JESUS SENDS OUT THE TWELVE
Key Verse: 6:7
“Calling the Twelve to him, he sent them out two by two and gave them authority over evil spirits.””
Today, Jesus sent out the Twelve into the mission fields after he was rejected at his hometown and John the Baptist was martyred for rebuking king Herod. We like to hear the message but do not like to repent. That is what happened to the people of Nazareth and Herod. I pray that we may repent when we hear the message. May God bless us to deliver the exact message of God in the fall semester and to raise up many Bible teachers who will do the work of Jesus at UMCP.
PART I. A PROPHET WITHOUT HONOR (1-6a)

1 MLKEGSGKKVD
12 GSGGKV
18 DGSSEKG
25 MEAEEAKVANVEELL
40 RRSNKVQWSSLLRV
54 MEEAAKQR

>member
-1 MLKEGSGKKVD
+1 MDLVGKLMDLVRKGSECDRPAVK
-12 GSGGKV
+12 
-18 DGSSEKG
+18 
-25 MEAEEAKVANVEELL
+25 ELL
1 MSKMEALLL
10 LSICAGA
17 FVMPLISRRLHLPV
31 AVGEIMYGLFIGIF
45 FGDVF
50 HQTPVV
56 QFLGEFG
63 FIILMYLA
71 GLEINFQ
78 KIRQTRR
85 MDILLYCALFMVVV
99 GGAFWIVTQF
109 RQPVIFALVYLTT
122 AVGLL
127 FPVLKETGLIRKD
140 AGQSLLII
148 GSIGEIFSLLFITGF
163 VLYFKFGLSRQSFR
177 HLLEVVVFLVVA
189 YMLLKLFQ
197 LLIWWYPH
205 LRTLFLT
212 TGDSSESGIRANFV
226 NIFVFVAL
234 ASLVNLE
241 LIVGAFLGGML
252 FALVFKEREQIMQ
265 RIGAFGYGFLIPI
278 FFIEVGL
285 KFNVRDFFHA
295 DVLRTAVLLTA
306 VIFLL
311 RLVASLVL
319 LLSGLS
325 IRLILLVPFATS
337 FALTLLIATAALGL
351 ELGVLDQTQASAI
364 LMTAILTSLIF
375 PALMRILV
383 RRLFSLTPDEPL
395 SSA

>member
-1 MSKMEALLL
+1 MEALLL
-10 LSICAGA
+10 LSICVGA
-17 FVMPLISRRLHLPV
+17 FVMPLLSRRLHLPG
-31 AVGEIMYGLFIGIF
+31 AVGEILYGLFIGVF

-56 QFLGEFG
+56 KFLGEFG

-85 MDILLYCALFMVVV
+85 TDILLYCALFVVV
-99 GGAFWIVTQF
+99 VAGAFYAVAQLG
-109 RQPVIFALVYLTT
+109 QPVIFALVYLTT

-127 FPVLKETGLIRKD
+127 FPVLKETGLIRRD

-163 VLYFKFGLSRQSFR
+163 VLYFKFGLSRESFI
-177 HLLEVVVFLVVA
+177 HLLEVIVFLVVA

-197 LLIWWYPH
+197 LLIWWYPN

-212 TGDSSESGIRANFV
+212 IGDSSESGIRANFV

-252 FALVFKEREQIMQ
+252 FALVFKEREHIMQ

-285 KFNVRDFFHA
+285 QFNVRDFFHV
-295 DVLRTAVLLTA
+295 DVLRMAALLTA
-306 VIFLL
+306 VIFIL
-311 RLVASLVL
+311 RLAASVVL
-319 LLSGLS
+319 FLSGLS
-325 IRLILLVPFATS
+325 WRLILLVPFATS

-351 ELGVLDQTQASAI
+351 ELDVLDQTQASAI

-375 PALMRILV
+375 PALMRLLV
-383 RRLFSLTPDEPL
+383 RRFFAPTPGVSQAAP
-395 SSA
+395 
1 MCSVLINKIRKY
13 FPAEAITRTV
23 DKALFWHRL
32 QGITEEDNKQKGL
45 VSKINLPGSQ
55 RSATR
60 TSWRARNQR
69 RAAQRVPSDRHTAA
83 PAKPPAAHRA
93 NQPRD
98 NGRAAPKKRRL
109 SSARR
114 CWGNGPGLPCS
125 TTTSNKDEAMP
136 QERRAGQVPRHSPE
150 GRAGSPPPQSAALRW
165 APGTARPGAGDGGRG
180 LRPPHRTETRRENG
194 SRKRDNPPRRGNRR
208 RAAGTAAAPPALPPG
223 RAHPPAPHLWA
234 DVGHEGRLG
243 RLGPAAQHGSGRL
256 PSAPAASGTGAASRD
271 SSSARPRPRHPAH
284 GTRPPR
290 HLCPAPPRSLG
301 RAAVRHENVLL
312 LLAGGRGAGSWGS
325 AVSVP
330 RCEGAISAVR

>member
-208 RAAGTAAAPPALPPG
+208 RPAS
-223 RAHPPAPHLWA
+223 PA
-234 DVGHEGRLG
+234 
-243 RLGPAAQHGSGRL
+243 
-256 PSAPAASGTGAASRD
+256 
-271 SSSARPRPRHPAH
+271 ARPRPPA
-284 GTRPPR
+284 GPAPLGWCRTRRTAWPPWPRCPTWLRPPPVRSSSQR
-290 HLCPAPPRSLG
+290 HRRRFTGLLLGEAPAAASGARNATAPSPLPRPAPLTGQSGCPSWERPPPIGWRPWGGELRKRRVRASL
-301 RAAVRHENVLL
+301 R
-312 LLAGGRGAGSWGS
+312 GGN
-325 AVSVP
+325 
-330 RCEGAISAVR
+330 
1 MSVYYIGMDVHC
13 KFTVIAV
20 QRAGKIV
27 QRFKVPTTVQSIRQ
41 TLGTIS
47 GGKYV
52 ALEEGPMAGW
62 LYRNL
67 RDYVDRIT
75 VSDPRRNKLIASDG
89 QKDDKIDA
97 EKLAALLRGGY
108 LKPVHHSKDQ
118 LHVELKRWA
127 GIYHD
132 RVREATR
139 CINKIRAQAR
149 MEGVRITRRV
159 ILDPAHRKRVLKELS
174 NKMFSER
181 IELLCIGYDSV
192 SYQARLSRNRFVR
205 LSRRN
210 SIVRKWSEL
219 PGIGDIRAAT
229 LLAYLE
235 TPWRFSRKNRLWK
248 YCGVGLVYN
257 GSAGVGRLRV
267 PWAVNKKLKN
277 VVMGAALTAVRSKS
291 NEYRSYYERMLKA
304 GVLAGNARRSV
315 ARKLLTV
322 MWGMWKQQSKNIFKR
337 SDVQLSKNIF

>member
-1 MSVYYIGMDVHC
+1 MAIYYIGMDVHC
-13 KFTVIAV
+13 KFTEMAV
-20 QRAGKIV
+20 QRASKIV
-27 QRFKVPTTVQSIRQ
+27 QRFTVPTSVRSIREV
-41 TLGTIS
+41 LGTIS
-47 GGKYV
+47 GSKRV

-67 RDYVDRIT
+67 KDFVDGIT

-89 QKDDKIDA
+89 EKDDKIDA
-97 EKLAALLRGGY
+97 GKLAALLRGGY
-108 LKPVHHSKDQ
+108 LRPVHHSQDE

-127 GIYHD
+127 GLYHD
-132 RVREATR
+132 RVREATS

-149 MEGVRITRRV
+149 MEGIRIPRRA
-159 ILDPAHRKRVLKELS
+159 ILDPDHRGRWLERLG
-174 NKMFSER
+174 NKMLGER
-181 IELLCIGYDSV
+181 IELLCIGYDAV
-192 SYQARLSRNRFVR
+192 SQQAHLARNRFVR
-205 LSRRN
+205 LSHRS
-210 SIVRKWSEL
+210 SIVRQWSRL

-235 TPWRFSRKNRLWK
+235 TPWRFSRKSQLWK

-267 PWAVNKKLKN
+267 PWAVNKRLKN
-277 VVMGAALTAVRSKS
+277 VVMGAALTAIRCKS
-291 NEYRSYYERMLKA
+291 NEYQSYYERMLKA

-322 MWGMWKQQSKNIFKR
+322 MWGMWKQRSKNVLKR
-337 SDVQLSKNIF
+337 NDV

Jesus did many great miracles and preached the kingdom of God in the region of Galilee. Finally, he returned to his hometown. He was no longer a carpenter from Nazareth. He was accompanied by his 12 disciples, returning as a teacher surrounded by his students. It should have been a fantastic homecoming as a national spiritual leader like Mike Phelps who will get a hero’s welcome upon returning to Baltimore later. But it was a humble homecoming. There was no media coverage or a welcome ceremony. When the Sabbath came, Jesus went into the synagogue and began to teach. Jesus’ message had power and authority. When people heard him, they were amazed, and said many amen. They said, “Wow, the message is powerful.” Then they should have accepted his teaching with personal repentance. I think hearing is easy but it is hard to repent. Personal repentance must be accompanied with hearing the word. What happened when they did not repent? They turned negative on Jesus. They began to attack Jesus by saying, “Where did this man get these things?” They questioned the source of Jesus’ power and wisdom. They called him the carpenter, despising him as a common laborer. They called him Mary’s son, referring to the circumstances of his birth. They pointed out that Jesus’ brothers and sisters were ordinary people just like them. How did Jesus react to their rejection? Look at verse 4. “Jesus said to them, ‘Only in his hometown, among his relatives and in his own house is a prophet without honor.’” Jesus responded to their rejection with the proverb that a prophet is not appreciated at home. He was like an Old Testament prophet whose words were often rejected and who was dishonored most by those who knew him best. Dishonoring God’s servant by hometown people is not unusual. It is common even today. We have to respect and honor God’s servants because they were chosen by God. The more we know them, the more we respect and honor them. We have to see them in the sight of God not human backgrounds. In verse 6, Jesus was amazed at their lack of faith. This time it was Jesus’ turn to be amazed at the failure of his own people to respond to the good news. They were blind in their own prides and fixed ideas. It was their tragedy. They failed to recognize the promised Messiah who stood among them and was ready to bless them. The people of Nazareth represent Israel’s blindness.